The cell therapy industry has yet to find its Herceptin. “For those of us who have been in the sector for a long time, we’re still waiting for the big blockbuster,” says Lee Buckler, founder and managing director of the Cell Therapy Group, a cell therapy consulting company. “It’s hard to argue—there’s not much out there, and what’s out there is not hugely impactful yet,” agrees Kevin D’Amour, chief scientific officer of ViaCyte, a California-based biotech that engineers hESCs into insulin-producing islet cells for the treatment of diabetes. Currently marketed cell therapy products focus on dermatology and orthopedics, including Advanced BioHealing’s Dermagraft, a fibroblast-derived cell therapy for diabetic foot sores; Fibrocell Science’s laViv, a cosmetic product to smooth smile lines; and Genzyme’s Carticel, a culture of patients’ own chondrocytes for knee cartilage repair. The sole cell therapy in oncology is Dendreon’s Provenge, a cell-based prostate cancer vaccine. Provenge (sipuleucel-T) has been the object of both praise, for being the first therapeutic cancer vaccine to reach the market, and criticism, for its limited efficacy at a high cost: the vaccine extends life by about 4 months for a price of $93,000 per treatment.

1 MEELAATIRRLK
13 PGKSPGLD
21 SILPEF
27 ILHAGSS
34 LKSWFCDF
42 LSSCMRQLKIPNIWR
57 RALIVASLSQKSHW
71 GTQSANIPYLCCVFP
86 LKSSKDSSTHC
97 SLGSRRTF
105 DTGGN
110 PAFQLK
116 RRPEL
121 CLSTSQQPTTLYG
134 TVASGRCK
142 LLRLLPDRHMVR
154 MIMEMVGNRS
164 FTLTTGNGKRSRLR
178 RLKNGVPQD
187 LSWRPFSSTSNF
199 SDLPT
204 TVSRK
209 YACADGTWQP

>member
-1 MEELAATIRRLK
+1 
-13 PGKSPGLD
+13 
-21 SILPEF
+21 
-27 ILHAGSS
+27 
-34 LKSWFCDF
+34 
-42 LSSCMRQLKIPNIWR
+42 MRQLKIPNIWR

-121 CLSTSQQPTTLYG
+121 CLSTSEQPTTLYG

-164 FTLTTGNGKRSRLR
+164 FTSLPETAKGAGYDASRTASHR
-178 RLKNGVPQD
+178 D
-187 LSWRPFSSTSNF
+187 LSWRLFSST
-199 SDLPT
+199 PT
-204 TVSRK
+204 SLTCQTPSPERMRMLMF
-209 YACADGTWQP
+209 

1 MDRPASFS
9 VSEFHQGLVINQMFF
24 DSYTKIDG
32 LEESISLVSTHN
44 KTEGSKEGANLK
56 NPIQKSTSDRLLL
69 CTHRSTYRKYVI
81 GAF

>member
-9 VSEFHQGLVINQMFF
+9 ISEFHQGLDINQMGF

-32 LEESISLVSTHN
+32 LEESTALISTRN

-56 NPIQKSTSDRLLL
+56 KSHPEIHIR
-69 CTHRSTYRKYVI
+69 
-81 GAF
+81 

“So far we’ve got some nice products, but nothing paradigm-shifting,” says Buckler. “But these are first-generation products, and unless you are Steve Jobs, first-generation products are rife with commercial and technical challenges, so it’s no surprise that they’re not as effective or commercially viable as we hoped,” he says. “Don’t measure us too strictly by those first few products, but we’d better damn well learn now with the second and third generation.”